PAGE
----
Gareth Southgate got a lot wrong on Thursday, but he got two things right.

Speaking just after his team’s dire 1-1 draw with Denmark, the England head coach admitted his group has “problems.”

Nailed it. No argument there.

And Southgate was right on the money when he predicted the English public and press would be deeply “disappointed” with the pair of displays at Euro 2024 so far. 

But good press-conference performances won’t do anything to appease the general sense of dismay at England’s woefully disjointed start to a campaign they began as one of the favorites.

Sure, England sits at the top of Group C, having followed up an unconvincing 1-0 win against Serbia with a markedly worse tie against the Danes, a showing that laid bare some of the deficiencies with their head coach’s approach.

Southgate has done more at major tournaments than any recent England coach, reaching a World Cup semifinal and quarterfinal and coming within a couple of penalty kicks of winning the last iteration of the Euros.

Yet the most oft-cited criticisms revolve around an inability to finish teams off. Manchester United head coach Erik ten Hag spoke this week of how Southgate too frequently seems content to get into an early lead, then instantly adopt a defensive mindset, aiming to close out the game.

Denmark vs. England Highlights

The difficulty with that comes if there is a ton of time left on the clock. That’s what happened in the Euros final in the summer of 2021 and it is exactly what took place on Thursday, where Harry Kane scored on 18 minutes and England then went passive.

Suddenly, Denmark’s crew of talented midfield players found themselves with space and time to create something of value. It didn’t take long for Morten Hjulmand to poach the ball off Kane in a low-lying position and smash home the equalizer.

“There is a huge amount of work,” Southgate told reporters. “That’s evident from the two performances we’ve given and we’ve got to be tight. We understand people will be disappointed with the performances and rightly so, and we’ve got to make them better.

“(This) I clearly not what we’ve hoped for. We are not using the ball well enough and we have to accept that if you do that you will suffer at times, as we have tonight. We know there is a level we have to find.”

Denmark vs. England Reaction: Is it coming home?

Southgate denied that he instructs his teams to become actively more cautious once they go into the lead.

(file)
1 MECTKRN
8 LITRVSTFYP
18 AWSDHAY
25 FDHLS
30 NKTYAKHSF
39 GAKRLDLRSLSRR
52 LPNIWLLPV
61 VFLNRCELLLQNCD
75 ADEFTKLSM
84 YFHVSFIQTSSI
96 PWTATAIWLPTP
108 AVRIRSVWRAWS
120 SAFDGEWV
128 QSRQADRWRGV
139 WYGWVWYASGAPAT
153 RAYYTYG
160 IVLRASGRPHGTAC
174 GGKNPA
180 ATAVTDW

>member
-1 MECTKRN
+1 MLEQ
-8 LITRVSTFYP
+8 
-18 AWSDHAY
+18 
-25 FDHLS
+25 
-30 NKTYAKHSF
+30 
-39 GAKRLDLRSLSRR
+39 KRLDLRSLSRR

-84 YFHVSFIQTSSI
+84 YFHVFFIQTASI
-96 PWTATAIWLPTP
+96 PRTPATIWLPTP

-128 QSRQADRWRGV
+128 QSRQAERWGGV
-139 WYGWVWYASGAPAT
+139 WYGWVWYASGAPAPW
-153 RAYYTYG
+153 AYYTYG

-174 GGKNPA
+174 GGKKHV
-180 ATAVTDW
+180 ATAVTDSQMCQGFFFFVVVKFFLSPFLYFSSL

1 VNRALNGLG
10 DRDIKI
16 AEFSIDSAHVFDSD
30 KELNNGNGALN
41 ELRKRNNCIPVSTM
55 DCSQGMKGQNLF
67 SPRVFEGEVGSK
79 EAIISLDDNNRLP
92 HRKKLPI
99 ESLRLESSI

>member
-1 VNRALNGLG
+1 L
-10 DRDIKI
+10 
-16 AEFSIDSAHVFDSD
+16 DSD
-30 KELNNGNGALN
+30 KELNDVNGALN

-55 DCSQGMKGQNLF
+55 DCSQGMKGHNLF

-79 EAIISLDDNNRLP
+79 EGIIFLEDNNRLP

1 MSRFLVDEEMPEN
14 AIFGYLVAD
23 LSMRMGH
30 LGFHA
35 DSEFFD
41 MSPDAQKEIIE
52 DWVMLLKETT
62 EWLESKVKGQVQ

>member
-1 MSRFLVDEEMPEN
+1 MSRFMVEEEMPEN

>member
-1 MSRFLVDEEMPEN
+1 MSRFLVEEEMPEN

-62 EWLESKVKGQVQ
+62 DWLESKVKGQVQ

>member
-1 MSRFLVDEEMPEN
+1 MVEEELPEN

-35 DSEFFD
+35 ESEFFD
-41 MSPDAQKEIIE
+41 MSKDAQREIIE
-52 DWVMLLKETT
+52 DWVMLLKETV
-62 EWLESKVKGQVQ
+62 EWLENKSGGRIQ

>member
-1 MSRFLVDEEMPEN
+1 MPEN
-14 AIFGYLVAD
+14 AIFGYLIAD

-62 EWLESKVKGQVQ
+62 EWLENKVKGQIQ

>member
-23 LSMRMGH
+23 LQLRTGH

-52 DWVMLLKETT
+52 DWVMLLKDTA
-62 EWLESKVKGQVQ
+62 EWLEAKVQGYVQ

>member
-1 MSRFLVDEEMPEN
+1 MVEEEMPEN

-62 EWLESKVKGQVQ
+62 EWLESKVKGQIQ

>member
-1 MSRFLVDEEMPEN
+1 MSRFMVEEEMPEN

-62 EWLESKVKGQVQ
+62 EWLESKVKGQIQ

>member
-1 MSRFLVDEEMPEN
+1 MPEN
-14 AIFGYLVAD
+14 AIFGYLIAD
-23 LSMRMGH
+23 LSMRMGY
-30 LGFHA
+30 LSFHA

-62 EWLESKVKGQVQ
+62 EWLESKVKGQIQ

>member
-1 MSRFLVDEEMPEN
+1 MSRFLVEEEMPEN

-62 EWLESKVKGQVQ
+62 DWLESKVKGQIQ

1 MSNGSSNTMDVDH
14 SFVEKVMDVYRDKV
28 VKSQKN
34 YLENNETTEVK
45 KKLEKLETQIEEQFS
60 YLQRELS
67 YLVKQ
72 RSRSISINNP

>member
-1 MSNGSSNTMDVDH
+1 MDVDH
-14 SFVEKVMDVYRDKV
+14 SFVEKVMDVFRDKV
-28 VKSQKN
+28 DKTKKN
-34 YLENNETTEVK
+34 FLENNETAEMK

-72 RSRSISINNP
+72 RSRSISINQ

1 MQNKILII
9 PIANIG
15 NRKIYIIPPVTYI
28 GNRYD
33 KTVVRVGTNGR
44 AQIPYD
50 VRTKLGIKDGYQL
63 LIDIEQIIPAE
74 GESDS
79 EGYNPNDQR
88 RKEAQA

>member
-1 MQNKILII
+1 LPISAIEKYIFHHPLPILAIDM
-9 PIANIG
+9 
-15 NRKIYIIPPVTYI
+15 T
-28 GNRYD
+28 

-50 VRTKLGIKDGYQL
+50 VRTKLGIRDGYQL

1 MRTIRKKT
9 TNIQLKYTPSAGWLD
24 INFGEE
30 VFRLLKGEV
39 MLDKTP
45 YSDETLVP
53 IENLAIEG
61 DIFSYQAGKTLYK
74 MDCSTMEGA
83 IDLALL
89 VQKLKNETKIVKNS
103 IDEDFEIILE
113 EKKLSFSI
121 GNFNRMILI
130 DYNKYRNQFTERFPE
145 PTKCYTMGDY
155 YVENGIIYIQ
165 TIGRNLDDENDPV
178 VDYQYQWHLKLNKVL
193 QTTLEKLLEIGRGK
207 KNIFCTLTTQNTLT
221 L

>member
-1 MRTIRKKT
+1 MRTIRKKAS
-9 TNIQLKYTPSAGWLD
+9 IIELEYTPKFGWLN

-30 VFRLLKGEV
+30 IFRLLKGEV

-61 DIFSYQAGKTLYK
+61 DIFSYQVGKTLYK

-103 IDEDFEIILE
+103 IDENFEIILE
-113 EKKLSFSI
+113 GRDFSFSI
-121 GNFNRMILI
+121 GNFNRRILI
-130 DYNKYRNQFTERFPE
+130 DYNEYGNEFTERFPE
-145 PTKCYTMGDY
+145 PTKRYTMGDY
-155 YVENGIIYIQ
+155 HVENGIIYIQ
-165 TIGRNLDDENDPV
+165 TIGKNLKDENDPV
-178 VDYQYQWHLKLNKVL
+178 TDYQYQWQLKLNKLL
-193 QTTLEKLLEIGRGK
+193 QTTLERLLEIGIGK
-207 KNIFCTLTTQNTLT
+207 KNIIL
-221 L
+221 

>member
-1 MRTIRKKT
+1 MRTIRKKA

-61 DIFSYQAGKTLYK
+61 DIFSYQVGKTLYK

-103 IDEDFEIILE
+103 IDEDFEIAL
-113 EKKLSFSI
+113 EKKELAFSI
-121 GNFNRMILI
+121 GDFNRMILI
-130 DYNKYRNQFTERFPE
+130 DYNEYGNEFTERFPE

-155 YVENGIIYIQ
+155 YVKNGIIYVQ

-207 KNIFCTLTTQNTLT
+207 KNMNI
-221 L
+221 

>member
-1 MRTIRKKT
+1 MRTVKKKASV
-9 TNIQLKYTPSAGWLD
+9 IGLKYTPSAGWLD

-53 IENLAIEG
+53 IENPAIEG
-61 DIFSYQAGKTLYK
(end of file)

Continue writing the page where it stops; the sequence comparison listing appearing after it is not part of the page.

“No,” he said. ‘We’ve played teams that are fluid and it is not easy to get pressure on them. We have got to do better than we have in the last two matches.”

England next plays Slovenia in Cologne on Tuesday. A win would secure the top spot in Group C; a point would ensure qualification and may be enough for first place.

Between now and then, the conversation will again revolve heavily around the formation. Southgate admitted that using Trent Alexander-Arnold in the center of midfield had been an “experiment”, and it is one that has surely now ended. Replacing Alexander-Arnold with Conor Gallagher just after halftime was a clear indicator of that.

Phil Foden was allowed to play more often in the middle but his connection with Jude Bellingham still didn’t work out. Declan Rice had an awful game, often losing possession.

And in the most surprising move of all, Southgate replaced his entire front three — Foden, Bukayo Saka and captain Kane — with 20 minutes left.

England has an avalanche of talent, but there is a growing feeling that Southgate doesn’t know what to do with it all. While there has been a complete absence of innovation and ingenuity on the left side, Cole Palmer, who had such a sensational impact on the English Premier League last season, remains stuck on the bench. So too, does Anthony Gordon, perhaps the purest “left-” based player in the camp.

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Vice-captain Kyle Walker, who played an influential role in the goal, admitted this sort of showing will not be good enough if England are to go on any kind of run in the bracket.

“We take away the point and we are top of the group, (but) I can’t stand here saying it was a fantastic performance,” Walker said. 

“Collectively, we need to know when to go and when not to go. That is something we need to practice because you come to the knockout stages and slight things like that can cost you.”

Martin Rogers is a columnist for FOX Sports. Follow him on Twitter @MRogersFOX and subscribe to the daily newsletter.

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